A plate of gourmet-quality Pasta Mama from Hugo's Restaurant, West Hollywood, Calif.

Pasta Mama: World-Class Gourmet Pasta on a Shoestring

A popular restaurant Hugo’s, in West Hollywood, Calif., has been critically acclaimed for one of its menu items, Pasta Mama.

The first time I heard about it, I thought it was a bit odd. Pasta with eggs? I couldn’t imagine what would prompt people to drive many miles to get Pasta Mama. But they do, insisting, it’s the best pasta they’ve ever eaten.

Hugos Restaurant and famous Pasta Mama menu item

I had to try it, and as you might imagine, I love it. I would describe it to you here, but it’s indescribable—indescribably delicious, that is.

 

But I don’t drive to Hugo’s to pay $15 (plus tax and tip) for this dish. Instead, I make it myself, from scratch, following my copycat recipe, which follows below. What a wonderful, simply satisfying dinner—or breakfast—entree.

Pasta Mama takes all of about 10 minutes from start to finish and feeds two for a total cost of about a buck. Don’t worry, the recipe can be doubled easily, with great results.



At that price, you have little to lose if you try it and don’t like it, and chances are really good that you’ll love it.

In fact, I won’t be surprised to hear that you’ve added Pasta Mama to your family’s list of favorite meals. Serve it once a week and your grocery budget will love you.

You’ll need:

  • pasta, spaghetti or fettucini
  • eggs
  • fresh garlic
  • garlic powder
  • ground oregano
  • onion powder
  • seasoning salt
  • fresh parsley
  • olive oil
  • pasta water
  • Parmesan cheese

 

A plate of gourmet-quality Pasta Mama from Hugo's Restaurant, West Hollywood, Calif.
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4.56 from 9 votes

Pasta Mama

People drive for many miles to enjoy Pasta Mama at Hugo's, the famed restaurant in West Hollywood, Calif. Here is a quick, easy and super cheap way you can save the trip and make it yourself in under 20 minutes.
Prep Time10 mins
Cook Time10 mins
Total Time20 mins
Course: Main Course
Cuisine: Italian
Servings: 2
Calories: 407kcal

Ingredients

  • 5 oz pasta dry or fresh, like fettuccini or spaghetti
  • 2 eggs beaten
  • 2 cloves garlic minced
  • 1/4 tsp garlic powder
  • 1/4 tsp ground oregano
  • 1/4 tsp onion powder
  • 1/4 tsp seasoning salt
  • 2 tbsp fresh parsley chopped
  • 1 tbsp olive oil or butter
  • 2 - 3 tbsp reserved pasta water or water
  • 1 tbsp grated Parmesan

Instructions

  • Prepare pasta according to package directions (or use any kind of leftover pasta).
  • While pasta is cooking, mix seasonings together in a small bowl and beat the eggs in another bowl. Set both aside.
  • Pour oil (or melt butter) in a 10-inch saute pan. Add minced garlic and the entire amount of seasoning mix (should be 1 teaspoon total).
  • Saute for 1 to 2 minutes.
  • Add parsley; add hot pasta right out of the cooking water along with one tablespoon of hot water. (If you are using leftover pasta, make sure it is hot!)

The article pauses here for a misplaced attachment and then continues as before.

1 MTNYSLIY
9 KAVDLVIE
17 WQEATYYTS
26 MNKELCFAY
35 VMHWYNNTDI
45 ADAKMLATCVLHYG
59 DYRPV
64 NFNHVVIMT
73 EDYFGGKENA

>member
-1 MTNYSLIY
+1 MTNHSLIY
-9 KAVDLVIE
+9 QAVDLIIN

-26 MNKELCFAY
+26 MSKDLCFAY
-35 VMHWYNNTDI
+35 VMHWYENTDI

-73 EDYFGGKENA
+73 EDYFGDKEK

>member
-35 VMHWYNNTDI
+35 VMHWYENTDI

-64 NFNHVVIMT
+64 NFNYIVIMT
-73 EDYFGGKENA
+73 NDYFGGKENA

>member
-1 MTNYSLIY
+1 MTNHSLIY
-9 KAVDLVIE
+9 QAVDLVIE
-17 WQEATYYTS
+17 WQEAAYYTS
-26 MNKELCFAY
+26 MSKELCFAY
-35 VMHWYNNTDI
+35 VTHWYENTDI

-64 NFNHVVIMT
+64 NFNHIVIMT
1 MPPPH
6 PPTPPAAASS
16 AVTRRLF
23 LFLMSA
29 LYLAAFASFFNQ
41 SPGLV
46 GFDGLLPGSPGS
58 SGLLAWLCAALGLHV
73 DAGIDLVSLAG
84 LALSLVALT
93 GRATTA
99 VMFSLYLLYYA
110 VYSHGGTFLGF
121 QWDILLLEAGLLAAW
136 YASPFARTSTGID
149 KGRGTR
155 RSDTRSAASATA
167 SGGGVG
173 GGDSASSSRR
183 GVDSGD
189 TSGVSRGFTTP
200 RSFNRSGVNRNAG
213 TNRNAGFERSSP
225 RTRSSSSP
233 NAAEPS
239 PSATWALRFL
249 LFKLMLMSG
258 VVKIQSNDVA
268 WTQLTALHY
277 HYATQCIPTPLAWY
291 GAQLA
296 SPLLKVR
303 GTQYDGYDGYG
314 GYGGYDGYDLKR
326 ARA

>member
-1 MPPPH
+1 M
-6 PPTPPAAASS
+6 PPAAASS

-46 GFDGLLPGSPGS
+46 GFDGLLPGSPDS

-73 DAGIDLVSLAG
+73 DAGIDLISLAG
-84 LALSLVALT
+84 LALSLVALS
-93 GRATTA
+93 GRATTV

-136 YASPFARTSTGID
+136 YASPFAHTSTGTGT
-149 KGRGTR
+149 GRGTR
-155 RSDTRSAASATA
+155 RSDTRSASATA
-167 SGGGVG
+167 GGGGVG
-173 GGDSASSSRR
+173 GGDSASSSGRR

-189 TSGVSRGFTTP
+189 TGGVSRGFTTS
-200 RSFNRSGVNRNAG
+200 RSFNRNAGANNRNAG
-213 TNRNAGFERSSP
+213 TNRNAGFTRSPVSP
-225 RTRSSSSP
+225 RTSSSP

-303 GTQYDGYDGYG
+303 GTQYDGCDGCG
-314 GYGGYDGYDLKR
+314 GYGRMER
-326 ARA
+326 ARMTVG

• Add the beaten eggs. Mix thoroughly, tossing it in the pan using tongs.
  • Add Parmesan. Toss and allow to cook for an additional 30 seconds. Serve immediately.

Nutrition

Calories: 407kcal | Carbohydrates: 55g | Protein: 16g | Fat: 13g | Saturated Fat: 3g | Cholesterol: 166mg | Sodium: 401mg | Potassium: 241mg | Fiber: 2g | Sugar: 2g | Vitamin A: 575IU | Vitamin C: 6mg | Calcium: 78mg | Iron: 2mg

Pasta Mama has as many variations as you can dream up. To make it Pasta Papa, add anything you would put in an omelet—other cheeses, sausage, bacon, chicken; adjust seasonings to taste. Enjoy!


Question: Is there a dish you make at home that’s a dead ringer for a popular, pricey restaurant dish? Oh, please share!

Next Up:

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Original 2-13-2015; Updated 3-29-2019

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3 replies
  1. Sarah says:

    5 stars
    I make a similar recipe which my family loves but it doesn’t include the dried spices or parsley. My brother and sister-in-law loved it when I fixed it for them and proclaimed the dish “gourmet” after initially telling me the combination of eggs and pasta would be disgusting! I can only imagine How much they would enjoy your recipe, Mary. I’ll be sure to pass it along to them, and I look forward to trying it myself. Thank you for posting it!

    Reply
  2. Gina Stevens says:

    I’m intrigued! Sounds like a Depression-era inspired recipe that we loved as kids, but with a flavor kick. Thanks, Mary!

    Reply
    • Pat says:

      Ha! Noodles and eggs. When I was a kid in South Dakota in the ’50s, that was a staple – seasoned only with a bit of salt and pepper and as much ketchup as we wanted to add.

      Reply

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